Brand spanking new MCS standards for solar thermal products and installers have just been released. Here's a round up of the important changes they bring to our industry.
Inclusion of air collectors
The MCS 004 product standard has been modified to be inclusive of solar thermal collectors that heat air instead of water/glycol.
The energy calculation has been thoroughly updated to better reflect the benefits of solar heating and improve accuracy:
- Regional irradiation data replaces a single figure for whole of UK
- Collector performance takes account of second order heat loss coefficient
- Hot water use based on number of occupants not floor area
- Hot water use takes electric showers into account
- Cylinder standing loss is added to heat load
- Efficiency of back up heater is taken into account
The changes to the energy calculation are discussed in greater detail in an article on my blog, but the outcome of the changes is very positive for the deemed solar energy, especially for larger households. In some situations the solar energy saving is more than doubled. This is now of greater importance because it will be the deeming method for the domestic RHI payments calculation.
The energy calculation has been implemented in an easy to use spreadsheet for installers. This approach ensures consistency, and provides a clear audit path.
The EST solar thermal monitoring trial found evidence of exceptionally high heat losses from solar hot water cylinders in some of the properties assessed. The response of the solar industry has been to beef up the requirements in MIS 3001, so that all pipes connecting to hot water storage are insulated, not just the solar pipes.
The new standard also helpfully clarifies the required pipe insulation thickness for the solar pipes, eliminating a grey area where pre-insulated solar pipes didn’t previously seem to meet the standard.
A clause aimed at preventing the loss of fossil-fuel derived heat (for example as a collector freeze prevention measure) has been clarified to allow export of solar-derived heat for this purpose.
The requirement on the installer to ensure that the solar panels and fixings are adequate for the wind loading that they will endure has been made clear. It was always there, through the Building regulations, but is now spelt out in clear terms in MIS 3001. MCS 012 is signposted as a means of demonstrating compliance, but other ways are possible. The key take home here is that it's down to the installer to check the wind loading at the location, taking into account the roof type, building height and altitude. The installer must then ensure the products they are fixing are of sufficient strength, taking into account these wind loads. Just because a product is sold in the UK doesn't mean that it is suitable for use everywhere, or indeed anywhere! I have seen products on sale in the UK that require 38mm thick battens. I sincerely doubt any UK installer of this product has ever stripped off the whole roof and replaced the 25mm battens before installing this product.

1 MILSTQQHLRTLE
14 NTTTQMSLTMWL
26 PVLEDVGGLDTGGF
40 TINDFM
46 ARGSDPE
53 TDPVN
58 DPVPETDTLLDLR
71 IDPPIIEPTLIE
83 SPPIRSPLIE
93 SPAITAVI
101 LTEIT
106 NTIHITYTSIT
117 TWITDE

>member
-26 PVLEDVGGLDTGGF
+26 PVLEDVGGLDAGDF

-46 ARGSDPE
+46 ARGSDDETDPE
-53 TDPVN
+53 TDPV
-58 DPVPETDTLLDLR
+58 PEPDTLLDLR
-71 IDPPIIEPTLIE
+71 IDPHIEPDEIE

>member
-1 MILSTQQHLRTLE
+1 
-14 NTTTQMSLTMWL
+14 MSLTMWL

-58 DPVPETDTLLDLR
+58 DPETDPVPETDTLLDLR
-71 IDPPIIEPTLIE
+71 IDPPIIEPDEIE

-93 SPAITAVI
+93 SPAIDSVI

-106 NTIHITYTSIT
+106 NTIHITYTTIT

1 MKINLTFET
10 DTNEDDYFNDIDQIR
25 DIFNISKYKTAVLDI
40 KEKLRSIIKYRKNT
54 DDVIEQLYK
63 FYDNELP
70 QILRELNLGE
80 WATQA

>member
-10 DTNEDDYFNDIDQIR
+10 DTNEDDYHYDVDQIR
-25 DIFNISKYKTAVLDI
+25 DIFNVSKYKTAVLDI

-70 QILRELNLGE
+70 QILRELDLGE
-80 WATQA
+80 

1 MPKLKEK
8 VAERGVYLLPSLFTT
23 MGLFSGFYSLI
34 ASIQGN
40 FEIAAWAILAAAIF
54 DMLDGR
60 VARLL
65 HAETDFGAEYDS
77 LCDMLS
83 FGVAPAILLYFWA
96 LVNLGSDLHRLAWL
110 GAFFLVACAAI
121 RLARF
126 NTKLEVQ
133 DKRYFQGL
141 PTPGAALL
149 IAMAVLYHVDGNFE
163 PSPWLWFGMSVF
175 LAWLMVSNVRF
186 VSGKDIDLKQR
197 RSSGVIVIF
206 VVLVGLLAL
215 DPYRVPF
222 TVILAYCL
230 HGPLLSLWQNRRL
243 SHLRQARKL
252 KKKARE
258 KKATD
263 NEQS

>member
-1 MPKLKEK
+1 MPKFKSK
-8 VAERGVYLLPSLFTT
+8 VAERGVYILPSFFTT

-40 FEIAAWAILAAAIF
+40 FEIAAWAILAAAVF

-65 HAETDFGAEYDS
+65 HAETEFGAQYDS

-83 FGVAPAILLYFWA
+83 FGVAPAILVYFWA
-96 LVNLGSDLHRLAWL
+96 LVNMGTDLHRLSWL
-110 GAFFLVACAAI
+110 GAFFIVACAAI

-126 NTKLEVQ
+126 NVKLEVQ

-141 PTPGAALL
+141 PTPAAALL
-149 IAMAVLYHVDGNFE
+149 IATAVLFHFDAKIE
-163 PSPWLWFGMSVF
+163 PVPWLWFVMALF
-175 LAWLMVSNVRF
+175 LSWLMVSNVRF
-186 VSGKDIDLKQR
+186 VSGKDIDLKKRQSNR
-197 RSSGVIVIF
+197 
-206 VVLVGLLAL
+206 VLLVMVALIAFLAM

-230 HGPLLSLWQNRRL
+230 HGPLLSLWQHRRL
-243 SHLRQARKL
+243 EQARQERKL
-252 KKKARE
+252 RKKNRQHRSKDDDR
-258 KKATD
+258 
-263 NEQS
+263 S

I have written a more detailed briefing on wind loading here.
Similarly, building regulations have always (in theory) required solar installers to comply with rules around the external spread of flame on roofs. Roof integrated solar kits must be tested, and the fire classification declared. The installer should then follow restrictions on the location on the roof and roof area put over to integrated solar collectors or modules for products that do not achieve an A rating.
Again, a more detailed briefing on fire regulations for in-roof solar panels can be found here.
MIS 3001 introduces similar restrictions on weatherproofing as the recent MCS PV guide.
Drilling through slates and tiles is strictly forbidden.
Installers must use in-roof systems that have been tested and proven to not impair the weather tightness of the roof. Using products accredited to MCS 012 is one way to demonstrate this.
A more rigorous checklist for solar installers to follow has been created.
Industry has a grace period to 1 January 2014 before adoption is mandatory, however I am expecting installers to want to use the new energy calculator from day one so customers can benefit from a higher deemed energy for the Renewable Heat Incentive.